Monday, September 19, 2016
Clifford A. Holleran:
For 36 years, Kip Holleran was principal of Ridgefield High School and over all that time, he could knew each and every student by name.
“Whenever a graduate would return to the halls of his secondary school learning, he or she would first stop at Mr. Holleran’s office, not because he had to, but because he wanted to,” The Ridgefield Press said in an editorial about the principal.
Born in 1895, Clifford Ambrose Holleran grew up in Watertown, Conn., and graduated from Bucknell in 1920. A year later, he was hired as both a principal and a teacher at Hamilton High School, the original Ridgefield High School, then located on Bailey Avenue.
The late Dick Venus, town historian, told this story of Holleran’s first day in a classroom in Ridgefield:
“He wanted the names of each of his pupils. He asked that each one arise and give his or her last name as they were called on.
“My brother Joe sat in one of the front seats and when Mr. Holleran pointed to him, Joe dutifully arose and said his name was Venus. The new principal blinked at the rather unusual name and then called on the next student, who declared his name was Romeo (probably Fred Romeo).
“With that, Mr. Holleran called a halt to the proceedings as he had a feeling that he was being taken advantage of. In a loud voice, he said, ‘Some of you think you are pretty smart but if the next one who gets up tells me his name is Juliet, there will be trouble.’
“When the two boys were able to prove that their names were actually Venus and Romeo, Mr. Holleran had a big laugh over it.”
In his early years, he spent more time teaching than principaling — he taught geometry, trigonometry, science, chemistry, physics, and mechanical drawing.
When he arrived at the school, there were no organized athletic teams, and he created baseball and basketball squads. For 20 years, he coached both, transporting them to out-of-town games, running magazine drives to pay for them, and sometimes winning championships.
Occasionally he’d even referee the games — because of his reputation for fairness, opposing teams didn't mind.
After World War II, when the school grew large enough to hire an athletic director to take over, football was finally added and Holleran became a full-time principal — and twice was acting superintendent of schools.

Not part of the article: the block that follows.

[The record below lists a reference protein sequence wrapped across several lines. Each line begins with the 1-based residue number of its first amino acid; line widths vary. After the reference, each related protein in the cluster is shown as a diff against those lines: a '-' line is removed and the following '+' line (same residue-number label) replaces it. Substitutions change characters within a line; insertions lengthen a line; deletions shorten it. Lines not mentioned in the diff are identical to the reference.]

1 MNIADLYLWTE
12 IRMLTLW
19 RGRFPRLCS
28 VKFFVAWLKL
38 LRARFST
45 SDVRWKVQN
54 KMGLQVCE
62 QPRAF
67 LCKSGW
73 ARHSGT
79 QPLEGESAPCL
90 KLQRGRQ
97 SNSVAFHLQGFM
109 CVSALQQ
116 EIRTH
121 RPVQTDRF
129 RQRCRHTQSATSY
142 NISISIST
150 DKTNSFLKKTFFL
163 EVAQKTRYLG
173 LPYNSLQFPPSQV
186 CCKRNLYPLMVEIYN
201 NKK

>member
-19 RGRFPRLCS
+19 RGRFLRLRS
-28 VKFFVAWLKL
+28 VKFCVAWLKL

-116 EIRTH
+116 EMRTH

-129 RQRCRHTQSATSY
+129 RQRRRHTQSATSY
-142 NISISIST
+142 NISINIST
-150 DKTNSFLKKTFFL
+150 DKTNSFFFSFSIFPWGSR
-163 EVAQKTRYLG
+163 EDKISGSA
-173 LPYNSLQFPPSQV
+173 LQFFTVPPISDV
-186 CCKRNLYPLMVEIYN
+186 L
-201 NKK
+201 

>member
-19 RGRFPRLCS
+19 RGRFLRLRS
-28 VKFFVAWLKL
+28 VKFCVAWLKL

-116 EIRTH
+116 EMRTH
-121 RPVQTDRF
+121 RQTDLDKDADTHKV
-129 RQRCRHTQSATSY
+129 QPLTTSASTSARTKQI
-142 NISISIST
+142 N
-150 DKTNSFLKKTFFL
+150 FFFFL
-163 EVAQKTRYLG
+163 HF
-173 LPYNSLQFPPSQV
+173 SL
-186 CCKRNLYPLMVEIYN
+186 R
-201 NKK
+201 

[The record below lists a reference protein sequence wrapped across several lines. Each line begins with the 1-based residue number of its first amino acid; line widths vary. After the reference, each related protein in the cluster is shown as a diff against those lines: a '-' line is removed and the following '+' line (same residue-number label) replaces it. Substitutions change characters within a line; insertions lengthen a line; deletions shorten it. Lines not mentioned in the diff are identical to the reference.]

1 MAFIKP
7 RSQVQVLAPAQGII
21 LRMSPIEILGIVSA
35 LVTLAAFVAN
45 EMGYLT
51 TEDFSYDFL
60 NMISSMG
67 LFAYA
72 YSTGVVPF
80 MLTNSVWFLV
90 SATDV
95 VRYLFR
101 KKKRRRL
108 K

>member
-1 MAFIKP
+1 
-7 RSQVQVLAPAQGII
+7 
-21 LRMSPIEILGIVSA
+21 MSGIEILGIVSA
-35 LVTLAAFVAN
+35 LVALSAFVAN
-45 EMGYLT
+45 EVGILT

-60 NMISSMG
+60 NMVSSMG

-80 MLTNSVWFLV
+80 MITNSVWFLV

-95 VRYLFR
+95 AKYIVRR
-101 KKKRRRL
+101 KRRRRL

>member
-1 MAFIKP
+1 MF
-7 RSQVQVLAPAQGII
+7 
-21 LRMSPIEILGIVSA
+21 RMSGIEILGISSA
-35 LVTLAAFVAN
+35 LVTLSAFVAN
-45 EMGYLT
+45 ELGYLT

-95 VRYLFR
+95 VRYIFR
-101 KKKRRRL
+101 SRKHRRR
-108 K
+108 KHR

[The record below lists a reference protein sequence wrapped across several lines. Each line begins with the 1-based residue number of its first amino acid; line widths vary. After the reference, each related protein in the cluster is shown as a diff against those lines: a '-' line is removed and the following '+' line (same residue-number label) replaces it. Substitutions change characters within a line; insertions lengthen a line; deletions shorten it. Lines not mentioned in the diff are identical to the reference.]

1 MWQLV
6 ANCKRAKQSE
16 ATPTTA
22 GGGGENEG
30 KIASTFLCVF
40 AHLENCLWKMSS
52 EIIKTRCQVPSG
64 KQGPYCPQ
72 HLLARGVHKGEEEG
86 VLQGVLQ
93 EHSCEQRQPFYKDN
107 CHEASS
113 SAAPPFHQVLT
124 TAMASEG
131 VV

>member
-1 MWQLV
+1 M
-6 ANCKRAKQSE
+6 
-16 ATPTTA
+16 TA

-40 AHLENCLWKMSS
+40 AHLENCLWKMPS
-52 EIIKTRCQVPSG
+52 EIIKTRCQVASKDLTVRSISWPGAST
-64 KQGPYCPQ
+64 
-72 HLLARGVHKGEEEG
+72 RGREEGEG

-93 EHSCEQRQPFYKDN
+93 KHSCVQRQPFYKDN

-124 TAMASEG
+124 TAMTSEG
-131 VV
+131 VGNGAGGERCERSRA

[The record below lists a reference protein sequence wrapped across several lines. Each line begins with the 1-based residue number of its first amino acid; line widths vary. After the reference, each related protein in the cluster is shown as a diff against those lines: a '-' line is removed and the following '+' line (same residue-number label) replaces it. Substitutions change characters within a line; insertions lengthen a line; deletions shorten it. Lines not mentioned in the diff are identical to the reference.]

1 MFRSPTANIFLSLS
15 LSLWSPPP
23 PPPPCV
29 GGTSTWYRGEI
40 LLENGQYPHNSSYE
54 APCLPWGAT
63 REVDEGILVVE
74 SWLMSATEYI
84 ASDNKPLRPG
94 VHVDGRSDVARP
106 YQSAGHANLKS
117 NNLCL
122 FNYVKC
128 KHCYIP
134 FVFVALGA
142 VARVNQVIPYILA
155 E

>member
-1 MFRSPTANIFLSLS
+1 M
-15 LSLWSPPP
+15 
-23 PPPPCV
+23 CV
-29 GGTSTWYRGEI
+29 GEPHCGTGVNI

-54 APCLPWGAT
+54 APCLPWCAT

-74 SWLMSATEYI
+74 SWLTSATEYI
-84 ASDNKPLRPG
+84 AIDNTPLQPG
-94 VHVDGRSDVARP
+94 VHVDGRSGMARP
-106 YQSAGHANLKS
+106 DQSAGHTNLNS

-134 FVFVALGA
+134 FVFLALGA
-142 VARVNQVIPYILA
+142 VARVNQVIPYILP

“Mr. Holleran [was] a very kindly man,” Elsa Hartmann, longtime teacher of history and German at RHS, recalled in 1983. “Even so, he was a strict disciplinarian and woe betide any student who got out of line.
“On one occasion he heard a noise in the hallway and opened the door to see what was going on. Jim Sullivan had been sent to a window at the rear of the hall to clap the chalk dust out of some blackboard erasers. Lawrence Brundage opened a door at the other end of the hallway and Jim promptly threw an eraser at him. Of course, the eraser was returned with gusto and soon the air was flying erasers.
“As the door between the two combatants opened, a balding head appeared and caught the full force of an airborne eraser. When Jim saw what he had done, he clambered out the window and ran as fast as his legs could carry him.”
Holleran retired in 1957, but like many educators of the first half of the 20th Century, he lived here, was active in the non-school community, and remained so in retirement.
He was a founder and the first president of the Rotary Club, served on the Ration Board during the war, and was a director of the Boys Club for 14 years. He loved golf, and his favorite partner was Tabby Carboni.
In 1947, he married his longtime sweetheart, Grace C. White, after her retirement following 44 years of teaching here. She died in 1963 at the age of 79, he in 1971, age 78.
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